On Friday, Nov. 6, the executive board is hosting an in-person event in partnership with the student organization Camp Kesem. Participants will help put together care packages and video messages for children who are impacted by a parent’s cancer.

Also on Friday and in person, there is a feminine hygiene product drive for local women’s shelters.

On Saturday, the organization will host various virtual events where students can participate on their own time.

And lastly, on Sunday, they are hosting a gathering to make personal protective equipment for homeless shelters in the Miami-Dade community.

“Gandhi Day is traditionally one of the largest service events that the Butler Center supports on an annual basis. Given the many challenges that COVID-19 has presented to many of our student groups, we were incredibly impressed with the organization’s dedication to still making this event a reality for our campus community,” said Lindsey Woods, assistant director for the Butler Center and co-advisor to Gandhi Day. “In particular, we are excited that even students who chose to attend the university fully remote this semester still have a way to participate and make a difference through virtual volunteer opportunities.”

All of the in-person events will be outdoors and in adherence with University public health and safety guidelines. This includes mandatory mask wearing, plexiglass dividers, social distancing, and having hand sanitizer stations available.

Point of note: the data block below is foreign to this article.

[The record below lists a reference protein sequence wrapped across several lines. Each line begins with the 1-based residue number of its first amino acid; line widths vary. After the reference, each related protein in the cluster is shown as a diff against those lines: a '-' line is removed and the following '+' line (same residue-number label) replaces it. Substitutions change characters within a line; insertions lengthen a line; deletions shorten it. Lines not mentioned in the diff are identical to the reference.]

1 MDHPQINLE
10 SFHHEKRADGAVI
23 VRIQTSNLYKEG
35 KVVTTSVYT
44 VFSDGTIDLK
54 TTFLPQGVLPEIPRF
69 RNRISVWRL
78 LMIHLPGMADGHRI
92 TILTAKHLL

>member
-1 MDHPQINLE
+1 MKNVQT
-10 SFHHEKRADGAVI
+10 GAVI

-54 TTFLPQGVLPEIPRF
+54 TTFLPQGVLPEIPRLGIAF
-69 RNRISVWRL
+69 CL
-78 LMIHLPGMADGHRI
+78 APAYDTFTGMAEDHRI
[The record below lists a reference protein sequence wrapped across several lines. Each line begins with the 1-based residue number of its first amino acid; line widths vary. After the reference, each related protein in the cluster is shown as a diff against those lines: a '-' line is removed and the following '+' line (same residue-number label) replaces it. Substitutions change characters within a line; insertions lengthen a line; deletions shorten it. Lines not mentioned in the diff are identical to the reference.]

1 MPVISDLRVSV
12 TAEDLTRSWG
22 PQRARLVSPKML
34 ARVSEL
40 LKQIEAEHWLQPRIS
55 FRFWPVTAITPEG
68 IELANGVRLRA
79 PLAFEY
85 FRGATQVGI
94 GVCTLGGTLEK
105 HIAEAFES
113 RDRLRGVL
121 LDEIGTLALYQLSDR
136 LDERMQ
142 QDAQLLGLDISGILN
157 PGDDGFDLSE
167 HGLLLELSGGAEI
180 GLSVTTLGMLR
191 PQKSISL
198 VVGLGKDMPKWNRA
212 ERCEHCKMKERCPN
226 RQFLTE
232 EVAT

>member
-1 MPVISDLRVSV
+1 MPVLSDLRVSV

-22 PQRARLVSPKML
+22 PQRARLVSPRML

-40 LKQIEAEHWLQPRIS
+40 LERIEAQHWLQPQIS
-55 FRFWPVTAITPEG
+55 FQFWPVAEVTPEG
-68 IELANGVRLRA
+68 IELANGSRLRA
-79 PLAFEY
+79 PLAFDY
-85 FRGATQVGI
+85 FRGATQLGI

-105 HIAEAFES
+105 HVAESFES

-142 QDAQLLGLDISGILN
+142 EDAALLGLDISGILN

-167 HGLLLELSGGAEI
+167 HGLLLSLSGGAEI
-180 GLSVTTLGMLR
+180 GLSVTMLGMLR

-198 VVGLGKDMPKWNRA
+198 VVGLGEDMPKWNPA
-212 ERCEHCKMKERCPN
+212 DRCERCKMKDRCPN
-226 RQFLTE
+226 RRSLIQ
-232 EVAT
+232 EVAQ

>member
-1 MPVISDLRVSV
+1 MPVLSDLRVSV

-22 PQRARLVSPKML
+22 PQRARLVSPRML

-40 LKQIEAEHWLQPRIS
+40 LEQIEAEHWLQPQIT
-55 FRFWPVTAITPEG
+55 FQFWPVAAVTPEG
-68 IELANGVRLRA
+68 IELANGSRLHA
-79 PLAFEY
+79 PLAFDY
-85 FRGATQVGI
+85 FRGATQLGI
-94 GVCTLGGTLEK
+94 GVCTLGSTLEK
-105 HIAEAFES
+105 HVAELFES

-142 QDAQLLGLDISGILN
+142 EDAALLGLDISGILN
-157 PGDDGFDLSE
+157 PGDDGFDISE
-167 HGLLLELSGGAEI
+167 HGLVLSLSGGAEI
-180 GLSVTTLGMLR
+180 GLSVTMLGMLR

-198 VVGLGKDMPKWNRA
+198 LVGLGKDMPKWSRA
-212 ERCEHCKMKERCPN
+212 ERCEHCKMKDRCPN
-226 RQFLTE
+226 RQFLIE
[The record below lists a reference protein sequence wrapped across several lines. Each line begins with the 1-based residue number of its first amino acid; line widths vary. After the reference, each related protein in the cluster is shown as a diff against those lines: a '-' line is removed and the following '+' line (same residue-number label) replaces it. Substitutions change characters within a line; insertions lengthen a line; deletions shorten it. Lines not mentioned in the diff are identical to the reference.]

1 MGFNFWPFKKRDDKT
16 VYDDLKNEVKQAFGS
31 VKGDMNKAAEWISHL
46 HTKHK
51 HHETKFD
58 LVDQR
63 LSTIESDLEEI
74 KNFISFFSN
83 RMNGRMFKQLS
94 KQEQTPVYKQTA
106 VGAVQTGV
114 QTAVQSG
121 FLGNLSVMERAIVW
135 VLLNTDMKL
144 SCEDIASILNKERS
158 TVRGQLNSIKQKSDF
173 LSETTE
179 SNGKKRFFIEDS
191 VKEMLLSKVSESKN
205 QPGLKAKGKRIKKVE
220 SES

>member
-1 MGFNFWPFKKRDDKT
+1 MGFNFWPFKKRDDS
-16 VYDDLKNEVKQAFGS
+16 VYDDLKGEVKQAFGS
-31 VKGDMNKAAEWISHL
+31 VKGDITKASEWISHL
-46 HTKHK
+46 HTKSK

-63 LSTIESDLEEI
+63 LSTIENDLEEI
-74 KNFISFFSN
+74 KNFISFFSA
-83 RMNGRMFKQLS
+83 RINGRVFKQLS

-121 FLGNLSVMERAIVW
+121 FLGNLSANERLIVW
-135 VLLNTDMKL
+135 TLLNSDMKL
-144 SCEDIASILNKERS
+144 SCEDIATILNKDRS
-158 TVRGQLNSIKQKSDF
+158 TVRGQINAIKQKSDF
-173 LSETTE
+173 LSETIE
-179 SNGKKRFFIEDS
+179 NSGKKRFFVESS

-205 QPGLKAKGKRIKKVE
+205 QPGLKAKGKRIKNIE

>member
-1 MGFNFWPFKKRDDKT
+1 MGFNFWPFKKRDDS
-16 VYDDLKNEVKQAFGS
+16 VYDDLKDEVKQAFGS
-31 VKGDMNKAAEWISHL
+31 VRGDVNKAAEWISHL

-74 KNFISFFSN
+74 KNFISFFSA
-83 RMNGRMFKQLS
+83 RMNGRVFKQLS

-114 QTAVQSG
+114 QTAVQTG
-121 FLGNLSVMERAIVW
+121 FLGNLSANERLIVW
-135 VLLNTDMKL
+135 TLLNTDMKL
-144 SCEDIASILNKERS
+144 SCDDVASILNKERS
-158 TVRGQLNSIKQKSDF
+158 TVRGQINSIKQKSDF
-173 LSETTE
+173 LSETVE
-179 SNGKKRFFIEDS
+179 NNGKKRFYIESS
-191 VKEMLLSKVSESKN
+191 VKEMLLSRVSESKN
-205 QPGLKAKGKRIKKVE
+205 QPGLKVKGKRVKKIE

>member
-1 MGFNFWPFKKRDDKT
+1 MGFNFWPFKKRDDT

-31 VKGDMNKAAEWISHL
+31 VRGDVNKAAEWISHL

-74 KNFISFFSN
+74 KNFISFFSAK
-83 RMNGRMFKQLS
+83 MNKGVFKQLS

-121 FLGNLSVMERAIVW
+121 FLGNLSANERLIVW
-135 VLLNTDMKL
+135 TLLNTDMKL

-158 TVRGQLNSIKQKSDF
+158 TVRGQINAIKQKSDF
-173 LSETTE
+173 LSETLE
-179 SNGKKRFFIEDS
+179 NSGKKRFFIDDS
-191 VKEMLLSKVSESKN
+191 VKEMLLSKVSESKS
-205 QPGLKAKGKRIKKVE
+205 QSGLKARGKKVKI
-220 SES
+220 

For Desai, the pandemic has created even more need for community service. “Engaging in the community is such an important thing to do as a person of this generation,” he said. “Especially with the pandemic going on, when people from disadvantaged communities are hurting right now.”

The organization’s student leaders have done an excellent job at taking this as a chance to be innovative, while also ensuring that necessary safety procedures are made priority, Woods said. Collette Mighty, assistant director of programs for the Butler Center who also serves as co-advisor to the student organization, agrees.

“The students have done a great job of providing opportunities that will allow all students at the U to give back to various communities in their own meaningful way based on their preference and passions,” she said.

Although the events are smaller, Desai hopes the impact will be greater. “Helping others should be cathartic in the sense that the feeling you get is something even words can’t express,” he said.

The National Gandhi Day of Service event takes place once every semester. The upcoming day of service is the first one being held during the pandemic. It’s a test run for the spring semester, according to Desai.

He aims to maintain his role as co-chair of the National Gandhi Day of Service organization, even though the traditional term limit is one semester or, at most, one academic year. He wants to keep improving the event, despite the challenges of the coronavirus pandemic.

“When the environment becomes difficult, it gives you the opportunity to create and innovate, and that's what makes you a better leader,” Desai said.

Visit Engage for more information regarding the National Gandhi Day of Service events.